Before I started in general practice I worked as a paediatric registrar, and have been involved in the care of multiple children admitted with whooping cough of varying severity.  I still remember the sound of the 6 month old I cared for at the Royal Children’s hospital years ago stuck in coughing fits which seemed endless and the way his little face turned bright red each time as he struggled to breathe between coughing.  I remember the look of horror on the faces of the parents of the 4 week old in ICU as their tiny baby was placed on a ventilator to help them breathe in the face of their overwhelming pertussis infection.  And I am still distressed at seeing the 3 month old I had reviewed a day earlier with a mild temperature and runny nose and had been happy to send home, return the following day in the throes of a severe pertussis infection that saw them admitted to the high dependency unit for 2 weeks.

Make no mistake about it, whooping cough can be a devastating infection in these tiny and vulnerable children.  In 2016 there were 20106 notifications of whooping cough and 445 hospital admissions with over one third of these in children under 1 year old (AIHW 2018).  We continue in Australia to have outbreaks of whooping cough occur every few years, but thankfully deaths from whooping cough are now rare, though not unheard of.  The average number of deaths per year from whooping cough over the last 20 years is 2, compared to almost 300 per year prior to the vaccination program commencing in 1942 (AIHW 2018).  I’m sure that all would agree however that 2 deaths per year is still 2 deaths too many.  Some of you will be familiar with the tragic story of 4-week-old Dana McCaffery, who died after contracting Whooping cough in 2009.  Her parents have since tirelessly campaigned to ensure that no other children have to suffer in the same way as their precious Dana. You can read about their story at, or on the Dana McCaffery – Whooping cough Awareness Facebook page.  Similarly tragic is the story of little Riley Hughes who passed away at 32 days of age from Whooping cough, and whose parents have also thrown themselves into campaigning for changes that help to protect other vulnerable children through their Light for Riley Campaign.  You can read their story on the Light for Riley Facebook page, or at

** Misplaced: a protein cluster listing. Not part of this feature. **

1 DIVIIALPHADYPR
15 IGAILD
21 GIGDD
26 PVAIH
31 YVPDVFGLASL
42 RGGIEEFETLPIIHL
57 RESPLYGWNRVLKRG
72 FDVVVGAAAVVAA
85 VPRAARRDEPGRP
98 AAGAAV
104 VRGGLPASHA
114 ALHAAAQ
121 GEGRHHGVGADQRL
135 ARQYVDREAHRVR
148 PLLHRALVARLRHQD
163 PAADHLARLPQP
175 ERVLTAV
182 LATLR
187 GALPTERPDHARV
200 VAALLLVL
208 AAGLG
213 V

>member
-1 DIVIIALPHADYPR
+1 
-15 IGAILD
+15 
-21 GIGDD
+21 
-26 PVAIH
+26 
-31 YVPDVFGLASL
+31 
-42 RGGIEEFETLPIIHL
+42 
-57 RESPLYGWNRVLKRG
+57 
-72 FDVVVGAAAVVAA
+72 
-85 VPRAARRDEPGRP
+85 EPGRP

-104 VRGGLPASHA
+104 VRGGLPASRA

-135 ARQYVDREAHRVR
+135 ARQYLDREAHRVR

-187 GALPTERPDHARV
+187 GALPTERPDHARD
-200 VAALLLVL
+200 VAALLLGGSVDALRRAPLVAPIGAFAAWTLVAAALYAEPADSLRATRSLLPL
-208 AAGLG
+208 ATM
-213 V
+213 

So how can I protect my children from whooping cough?

The answer to this is immunisation.  All immunised children will receive the pertussis vaccine as a combination with diphtheria and tetanus in the DTPa vaccine.  Children receive their primary course of this at 6 weeks, 4 months and 6 months of age.  This is followed by a booster at 18 months, another at 4 years, and another during their high school years.  Children do not begin to acquire immunity until after their 2nd dose of Pertussis containing vaccine at 4 months, and do not develop full immunity until after their 3rd dose at 6 months.  This is why younger babies are particularly vulnerable to this illness.  The vaccine is suspected to be about 80-90% effective after the 3rd dose, but newer evidence is suggesting that the protection from the DTPa vaccine begins to wane at about the 3 year mark post vaccine, so boosters are required to maintain effective protection.

Previously the only means we had by which to protect young babies other than trying to avoid contact with obviously sick people, was a method termed ‘cocooning’.  It has been shown that infections in young babies most often come from adults and older children in frequent contact with the babies, often grandparents or siblings who may be spreading pertussis without showing obvious signs of infection.  To combat this it was recommended that all people likely to be in regular contact with young babies have their immunity boosted for pertussis if it had been more than 5 years since their last vaccination.  This ensures that the highly vulnerable baby is surrounded by (cocooned with) vaccinated people who are unlikely to be a source of infection.  This is still recommended and I encourage this in all my patients expecting to have close contact with small babies.